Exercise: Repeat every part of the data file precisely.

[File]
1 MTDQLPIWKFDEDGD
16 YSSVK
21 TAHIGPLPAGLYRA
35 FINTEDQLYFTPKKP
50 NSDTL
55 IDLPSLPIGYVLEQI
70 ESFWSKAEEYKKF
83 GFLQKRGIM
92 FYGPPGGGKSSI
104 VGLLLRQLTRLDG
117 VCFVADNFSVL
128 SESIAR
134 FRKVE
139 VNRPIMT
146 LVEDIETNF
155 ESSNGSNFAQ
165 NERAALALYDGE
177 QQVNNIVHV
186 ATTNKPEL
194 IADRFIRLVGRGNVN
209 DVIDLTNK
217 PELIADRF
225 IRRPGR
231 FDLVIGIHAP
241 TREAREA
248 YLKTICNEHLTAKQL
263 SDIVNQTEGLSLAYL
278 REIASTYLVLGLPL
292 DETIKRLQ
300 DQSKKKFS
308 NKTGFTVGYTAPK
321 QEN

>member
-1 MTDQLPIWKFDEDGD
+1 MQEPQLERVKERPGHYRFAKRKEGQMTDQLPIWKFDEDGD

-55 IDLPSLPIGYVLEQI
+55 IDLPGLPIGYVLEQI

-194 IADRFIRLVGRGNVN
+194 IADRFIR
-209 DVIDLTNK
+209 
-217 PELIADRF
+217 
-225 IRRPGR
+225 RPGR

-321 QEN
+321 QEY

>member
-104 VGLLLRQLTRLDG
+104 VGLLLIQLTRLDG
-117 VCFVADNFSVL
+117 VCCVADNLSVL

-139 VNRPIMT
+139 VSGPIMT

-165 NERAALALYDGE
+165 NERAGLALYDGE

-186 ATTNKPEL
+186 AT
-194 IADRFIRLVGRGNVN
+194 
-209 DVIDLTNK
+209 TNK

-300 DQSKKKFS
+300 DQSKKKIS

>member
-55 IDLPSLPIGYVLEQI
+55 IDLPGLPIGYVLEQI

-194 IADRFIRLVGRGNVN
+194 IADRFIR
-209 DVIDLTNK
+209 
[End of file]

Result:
1 MTDQLPIWKFDEDGD
16 YSSVK
21 TAHIGPLPAGLYRA
35 FINTEDQLYFTPKKP
50 NSDTL
55 IDLPSLPIGYVLEQI
70 ESFWSKAEEYKKF
83 GFLQKRGIM
92 FYGPPGGGKSSI
104 VGLLLRQLTRLDG
117 VCFVADNFSVL
128 SESIAR
134 FRKVE
139 VNRPIMT
146 LVEDIETNF
155 ESSNGSNFAQ
165 NERAALALYDGE
177 QQVNNIVHV
186 ATTNKPEL
194 IADRFIRLVGRGNVN
209 DVIDLTNK
217 PELIADRF
225 IRRPGR
231 FDLVIGIHAP
241 TREAREA
248 YLKTICNEHLTAKQL
263 SDIVNQTEGLSLAYL
278 REIASTYLVLGLPL
292 DETIKRLQ
300 DQSKKKFS
308 NKTGFTVGYTAPK
321 QEN

>member
-1 MTDQLPIWKFDEDGD
+1 MQEPQLERVKERPGHYRFAKRKEGQMTDQLPIWKFDEDGD

-55 IDLPSLPIGYVLEQI
+55 IDLPGLPIGYVLEQI

-194 IADRFIRLVGRGNVN
+194 IADRFIR
-209 DVIDLTNK
+209 
-217 PELIADRF
+217 
-225 IRRPGR
+225 RPGR

-321 QEN
+321 QEY

>member
-104 VGLLLRQLTRLDG
+104 VGLLLIQLTRLDG
-117 VCFVADNFSVL
+117 VCCVADNLSVL

-139 VNRPIMT
+139 VSGPIMT

-165 NERAALALYDGE
+165 NERAGLALYDGE

-186 ATTNKPEL
+186 AT
-194 IADRFIRLVGRGNVN
+194 
-209 DVIDLTNK
+209 TNK

-300 DQSKKKFS
+300 DQSKKKIS

>member
-55 IDLPSLPIGYVLEQI
+55 IDLPGLPIGYVLEQI

-194 IADRFIRLVGRGNVN
+194 IADRFIR
-209 DVIDLTNK
+209 